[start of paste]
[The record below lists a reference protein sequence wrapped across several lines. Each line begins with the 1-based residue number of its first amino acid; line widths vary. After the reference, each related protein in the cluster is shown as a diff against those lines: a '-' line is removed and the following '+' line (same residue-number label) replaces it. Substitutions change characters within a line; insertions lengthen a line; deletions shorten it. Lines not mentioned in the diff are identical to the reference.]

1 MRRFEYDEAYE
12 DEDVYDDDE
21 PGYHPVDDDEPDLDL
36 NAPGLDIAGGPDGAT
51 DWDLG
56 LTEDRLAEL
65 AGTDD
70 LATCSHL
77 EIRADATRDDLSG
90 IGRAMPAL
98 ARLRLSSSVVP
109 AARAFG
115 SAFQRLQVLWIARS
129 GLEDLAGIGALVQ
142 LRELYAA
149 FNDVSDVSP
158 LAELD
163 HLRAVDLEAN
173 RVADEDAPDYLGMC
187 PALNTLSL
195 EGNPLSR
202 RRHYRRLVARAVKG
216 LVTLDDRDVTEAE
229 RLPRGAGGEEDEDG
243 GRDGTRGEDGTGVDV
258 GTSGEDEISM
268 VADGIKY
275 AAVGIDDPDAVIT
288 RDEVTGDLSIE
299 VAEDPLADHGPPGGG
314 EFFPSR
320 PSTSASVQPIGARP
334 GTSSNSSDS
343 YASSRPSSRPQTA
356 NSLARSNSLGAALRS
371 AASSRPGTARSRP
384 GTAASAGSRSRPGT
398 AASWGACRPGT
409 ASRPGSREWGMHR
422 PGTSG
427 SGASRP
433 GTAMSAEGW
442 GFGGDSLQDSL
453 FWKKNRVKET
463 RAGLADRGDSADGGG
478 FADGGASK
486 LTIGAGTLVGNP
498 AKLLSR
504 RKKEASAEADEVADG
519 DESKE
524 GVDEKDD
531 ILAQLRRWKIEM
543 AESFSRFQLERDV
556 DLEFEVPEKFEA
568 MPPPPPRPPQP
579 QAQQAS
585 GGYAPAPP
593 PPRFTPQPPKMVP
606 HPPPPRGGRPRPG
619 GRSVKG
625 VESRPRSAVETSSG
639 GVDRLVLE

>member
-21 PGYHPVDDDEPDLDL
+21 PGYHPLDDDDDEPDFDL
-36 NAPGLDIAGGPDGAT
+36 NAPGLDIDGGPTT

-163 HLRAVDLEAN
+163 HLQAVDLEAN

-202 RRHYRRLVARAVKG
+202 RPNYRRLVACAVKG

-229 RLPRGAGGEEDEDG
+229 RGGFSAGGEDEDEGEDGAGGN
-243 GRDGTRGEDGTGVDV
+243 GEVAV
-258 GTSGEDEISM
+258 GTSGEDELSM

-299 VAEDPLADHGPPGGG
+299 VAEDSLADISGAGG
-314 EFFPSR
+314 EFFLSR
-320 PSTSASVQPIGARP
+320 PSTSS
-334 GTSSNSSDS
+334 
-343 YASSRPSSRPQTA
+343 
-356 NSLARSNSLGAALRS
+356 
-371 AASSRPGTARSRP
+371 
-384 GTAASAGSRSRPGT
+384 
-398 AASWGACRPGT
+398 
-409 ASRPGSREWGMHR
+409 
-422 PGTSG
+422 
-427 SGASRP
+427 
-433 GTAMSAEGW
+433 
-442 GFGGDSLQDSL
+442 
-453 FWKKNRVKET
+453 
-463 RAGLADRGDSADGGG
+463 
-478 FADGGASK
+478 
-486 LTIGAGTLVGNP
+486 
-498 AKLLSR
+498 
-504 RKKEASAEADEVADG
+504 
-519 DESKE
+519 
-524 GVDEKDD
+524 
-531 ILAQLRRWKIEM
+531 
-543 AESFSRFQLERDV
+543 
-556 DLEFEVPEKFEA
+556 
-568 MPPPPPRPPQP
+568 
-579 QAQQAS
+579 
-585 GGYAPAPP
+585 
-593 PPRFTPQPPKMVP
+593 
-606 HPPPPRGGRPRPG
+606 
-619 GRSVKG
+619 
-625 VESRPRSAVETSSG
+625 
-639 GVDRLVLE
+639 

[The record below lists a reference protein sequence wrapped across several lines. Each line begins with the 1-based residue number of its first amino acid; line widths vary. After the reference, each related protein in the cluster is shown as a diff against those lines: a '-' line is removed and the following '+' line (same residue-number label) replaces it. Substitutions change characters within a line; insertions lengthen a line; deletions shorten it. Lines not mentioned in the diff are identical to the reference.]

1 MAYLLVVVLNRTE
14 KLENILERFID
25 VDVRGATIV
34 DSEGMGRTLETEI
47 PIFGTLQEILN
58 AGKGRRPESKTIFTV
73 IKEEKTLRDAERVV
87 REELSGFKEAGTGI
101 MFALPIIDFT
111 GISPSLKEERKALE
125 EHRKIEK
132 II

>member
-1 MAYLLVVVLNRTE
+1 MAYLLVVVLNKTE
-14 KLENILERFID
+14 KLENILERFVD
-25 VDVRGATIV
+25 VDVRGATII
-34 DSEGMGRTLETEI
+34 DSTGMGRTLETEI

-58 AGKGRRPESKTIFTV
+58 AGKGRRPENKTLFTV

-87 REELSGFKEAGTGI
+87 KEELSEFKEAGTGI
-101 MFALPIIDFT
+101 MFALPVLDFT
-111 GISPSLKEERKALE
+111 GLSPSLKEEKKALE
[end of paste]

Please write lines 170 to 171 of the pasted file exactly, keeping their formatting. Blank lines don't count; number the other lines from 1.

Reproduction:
+87 KEELSEFKEAGTGI
-101 MFALPIIDFT